Witnessing the transformation of our allies on NATO’s eastern flank

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By Captain Pete Little

From September 16, 2017 to March 28, 2018 I had the opportunity to participate in 1 Canadian Division’s reciprocal officer exchange programme with Multinational Division-South East (MND-SE) in Bucharest, Romania, enabling me to witness our eastern allies’ transformation, casting off the legacy of communism and embracing the future.

Anyone who has worked with Post-Warsaw Pact armies understands the challenges posed by decades of centralized and rigid command structure. While this legacy remains apparent on NATO’s eastern flank, there are exciting changes.

For myself, the exchange programme was an excellent opportunity not only to work with allies but also develop my understanding of division-level manoeuvre. I arrived for the Crisis Response Planning (CRP) phase of Exercise DACIAN LANCER, MND-SE’s combat readiness evaluation for full operational capability. I guided the plans cell through mission analysis, and provided technical assistance both for MND-SE and the subordinate Brigades. For the exercise itself in March, I ran flanking control, and even performed the role of Commander 2 Romanian Infantry Division.

It was working with young officers and NCOs, and inspiring them to take the initiative to demonstrate their skills to the fullest, that was the most memorable part of my time at MND-SE. My first opportunity for this was during CRP when a young Air Defence officer was working through analysis for his division, and found gaps in his coverage. We discussed capabilities, and he soon deduced that he should task the brigades to cover off gaps.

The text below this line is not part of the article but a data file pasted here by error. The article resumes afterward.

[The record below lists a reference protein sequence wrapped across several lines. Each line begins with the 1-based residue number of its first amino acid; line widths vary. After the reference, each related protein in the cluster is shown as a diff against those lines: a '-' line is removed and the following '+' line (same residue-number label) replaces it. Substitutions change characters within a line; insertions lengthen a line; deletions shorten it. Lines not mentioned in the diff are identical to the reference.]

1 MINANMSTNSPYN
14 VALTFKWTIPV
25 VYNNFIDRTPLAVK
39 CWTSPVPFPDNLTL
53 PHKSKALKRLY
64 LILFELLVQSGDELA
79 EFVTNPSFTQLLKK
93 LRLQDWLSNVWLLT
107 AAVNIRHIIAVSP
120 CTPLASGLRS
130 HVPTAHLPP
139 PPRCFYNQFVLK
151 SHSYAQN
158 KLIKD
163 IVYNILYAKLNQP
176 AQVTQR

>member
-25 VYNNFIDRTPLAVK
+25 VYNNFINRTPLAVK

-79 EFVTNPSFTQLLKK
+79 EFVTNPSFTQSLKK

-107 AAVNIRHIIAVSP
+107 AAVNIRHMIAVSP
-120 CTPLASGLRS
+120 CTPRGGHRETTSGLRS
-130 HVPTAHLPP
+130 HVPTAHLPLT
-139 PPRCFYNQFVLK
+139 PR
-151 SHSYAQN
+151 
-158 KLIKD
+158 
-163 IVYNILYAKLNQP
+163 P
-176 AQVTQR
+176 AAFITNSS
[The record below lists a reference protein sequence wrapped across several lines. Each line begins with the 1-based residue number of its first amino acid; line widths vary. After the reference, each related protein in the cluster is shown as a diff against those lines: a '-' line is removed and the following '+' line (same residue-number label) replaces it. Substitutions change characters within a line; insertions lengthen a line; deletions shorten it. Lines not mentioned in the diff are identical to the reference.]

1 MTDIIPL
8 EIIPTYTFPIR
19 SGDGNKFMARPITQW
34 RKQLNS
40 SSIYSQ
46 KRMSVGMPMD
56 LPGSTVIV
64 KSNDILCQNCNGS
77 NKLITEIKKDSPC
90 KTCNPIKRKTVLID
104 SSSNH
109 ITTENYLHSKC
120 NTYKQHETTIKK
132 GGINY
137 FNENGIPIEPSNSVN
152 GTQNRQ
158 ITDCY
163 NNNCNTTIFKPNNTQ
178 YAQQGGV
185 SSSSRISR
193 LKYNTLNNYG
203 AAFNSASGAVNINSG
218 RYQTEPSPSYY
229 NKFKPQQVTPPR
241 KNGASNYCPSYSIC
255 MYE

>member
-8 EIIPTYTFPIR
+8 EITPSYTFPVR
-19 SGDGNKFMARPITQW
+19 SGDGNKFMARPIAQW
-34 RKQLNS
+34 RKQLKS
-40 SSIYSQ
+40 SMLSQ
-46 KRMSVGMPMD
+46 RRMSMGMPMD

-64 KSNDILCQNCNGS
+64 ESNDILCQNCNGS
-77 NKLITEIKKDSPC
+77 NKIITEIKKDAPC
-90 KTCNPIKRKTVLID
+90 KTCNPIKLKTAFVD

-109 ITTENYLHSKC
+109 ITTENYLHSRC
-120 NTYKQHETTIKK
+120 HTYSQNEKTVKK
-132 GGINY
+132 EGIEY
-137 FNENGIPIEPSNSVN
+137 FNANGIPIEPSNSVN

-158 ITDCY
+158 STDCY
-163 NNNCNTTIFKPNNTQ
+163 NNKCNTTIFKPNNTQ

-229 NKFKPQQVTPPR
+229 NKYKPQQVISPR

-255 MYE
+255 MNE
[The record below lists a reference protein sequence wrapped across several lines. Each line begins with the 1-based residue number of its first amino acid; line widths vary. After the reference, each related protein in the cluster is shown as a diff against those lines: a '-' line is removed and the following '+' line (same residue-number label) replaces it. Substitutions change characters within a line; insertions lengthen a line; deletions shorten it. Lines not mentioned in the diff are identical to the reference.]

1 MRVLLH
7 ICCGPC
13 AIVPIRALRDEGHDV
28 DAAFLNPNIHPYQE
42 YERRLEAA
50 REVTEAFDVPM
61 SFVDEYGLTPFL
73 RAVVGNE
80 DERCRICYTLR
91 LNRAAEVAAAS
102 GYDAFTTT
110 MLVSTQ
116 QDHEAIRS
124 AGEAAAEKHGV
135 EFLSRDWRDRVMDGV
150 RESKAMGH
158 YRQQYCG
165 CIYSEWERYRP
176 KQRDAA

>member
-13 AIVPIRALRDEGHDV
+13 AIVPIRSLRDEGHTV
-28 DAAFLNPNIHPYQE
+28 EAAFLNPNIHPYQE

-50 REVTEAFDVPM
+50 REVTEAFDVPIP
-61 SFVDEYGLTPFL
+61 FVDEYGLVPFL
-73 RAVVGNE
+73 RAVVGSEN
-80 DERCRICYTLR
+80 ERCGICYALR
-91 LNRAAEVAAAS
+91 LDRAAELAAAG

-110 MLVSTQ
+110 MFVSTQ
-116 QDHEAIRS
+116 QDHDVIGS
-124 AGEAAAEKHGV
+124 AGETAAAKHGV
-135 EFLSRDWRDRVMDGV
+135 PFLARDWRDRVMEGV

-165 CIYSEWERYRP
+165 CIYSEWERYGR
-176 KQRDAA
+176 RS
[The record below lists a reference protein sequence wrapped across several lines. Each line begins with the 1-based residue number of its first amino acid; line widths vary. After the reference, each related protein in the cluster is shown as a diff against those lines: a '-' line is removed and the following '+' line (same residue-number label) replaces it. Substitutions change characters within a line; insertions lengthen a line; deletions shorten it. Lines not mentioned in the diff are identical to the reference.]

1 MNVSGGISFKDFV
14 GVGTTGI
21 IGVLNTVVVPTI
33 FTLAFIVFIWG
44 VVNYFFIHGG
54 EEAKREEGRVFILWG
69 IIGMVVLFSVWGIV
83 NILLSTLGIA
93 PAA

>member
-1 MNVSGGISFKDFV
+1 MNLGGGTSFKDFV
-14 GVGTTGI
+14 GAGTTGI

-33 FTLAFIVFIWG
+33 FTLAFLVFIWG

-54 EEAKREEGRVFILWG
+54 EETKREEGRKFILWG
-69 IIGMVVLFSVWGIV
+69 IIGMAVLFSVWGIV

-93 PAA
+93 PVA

Facilitated by a Canadian lieutenant-colonel, the handful of junior officers and NCOs worked through mission and factors analysis to develop suitable courses of action for a counter-offensive. Although this may seem standard for Canadians, it is quite an experience for those trained in a centralized command concept with a culture of strict adherence to higher direction and aversion to initiative.

A logistics lieutenant shone as he made a number of important deductions based on terrain conditions. A lieutenant was responsible for overseeing the communication plan, and a pair of lieutenants were also instrumental in developing the scripting and injects for the exercise.

Through the exercise, another junior fires officer began seizing the initiative to re-task assets to engage targets of opportunity, and making insightful recommendations to her colleagues to improve coordination. Most exciting though was the lieutenant who conducted link analysis of injects to develop an immersive backstory for the Commander’s key leader engagement, and enhanced training for the Human Intelligence Cell.

This transformation was an inspiration to witness, and will strengthen our allies on NATO’s eastern flank.

Image gallery

  • Captain Pete Little with members of Multinational Division-South East
  • Captain Pete Little and Brigadier-General Daniel Petrescu
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